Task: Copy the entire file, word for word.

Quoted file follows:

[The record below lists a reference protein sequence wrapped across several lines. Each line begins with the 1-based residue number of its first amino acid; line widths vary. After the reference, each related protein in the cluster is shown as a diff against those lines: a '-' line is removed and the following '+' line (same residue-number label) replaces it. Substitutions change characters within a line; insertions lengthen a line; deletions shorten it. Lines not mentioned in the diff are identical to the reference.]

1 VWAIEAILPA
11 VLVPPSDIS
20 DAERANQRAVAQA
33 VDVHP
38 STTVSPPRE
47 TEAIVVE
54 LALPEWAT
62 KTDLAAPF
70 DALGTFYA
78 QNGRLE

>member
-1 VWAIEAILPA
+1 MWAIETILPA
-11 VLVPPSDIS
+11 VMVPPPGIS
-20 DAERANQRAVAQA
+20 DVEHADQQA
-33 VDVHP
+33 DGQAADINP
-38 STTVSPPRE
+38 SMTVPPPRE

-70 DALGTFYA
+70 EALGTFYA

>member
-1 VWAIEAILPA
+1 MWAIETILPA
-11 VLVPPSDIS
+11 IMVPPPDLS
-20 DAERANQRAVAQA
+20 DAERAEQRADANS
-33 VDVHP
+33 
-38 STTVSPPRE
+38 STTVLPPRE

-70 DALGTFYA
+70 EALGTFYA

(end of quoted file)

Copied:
[The record below lists a reference protein sequence wrapped across several lines. Each line begins with the 1-based residue number of its first amino acid; line widths vary. After the reference, each related protein in the cluster is shown as a diff against those lines: a '-' line is removed and the following '+' line (same residue-number label) replaces it. Substitutions change characters within a line; insertions lengthen a line; deletions shorten it. Lines not mentioned in the diff are identical to the reference.]

1 VWAIEAILPA
11 VLVPPSDIS
20 DAERANQRAVAQA
33 VDVHP
38 STTVSPPRE
47 TEAIVVE
54 LALPEWAT
62 KTDLAAPF
70 DALGTFYA
78 QNGRLE

>member
-1 VWAIEAILPA
+1 MWAIETILPA
-11 VLVPPSDIS
+11 VMVPPPGIS
-20 DAERANQRAVAQA
+20 DVEHADQQA
-33 VDVHP
+33 DGQAADINP
-38 STTVSPPRE
+38 SMTVPPPRE

-70 DALGTFYA
+70 EALGTFYA

>member
-1 VWAIEAILPA
+1 MWAIETILPA
-11 VLVPPSDIS
+11 IMVPPPDLS
-20 DAERANQRAVAQA
+20 DAERAEQRADANS
-33 VDVHP
+33 
-38 STTVSPPRE
+38 STTVLPPRE

-70 DALGTFYA
+70 EALGTFYA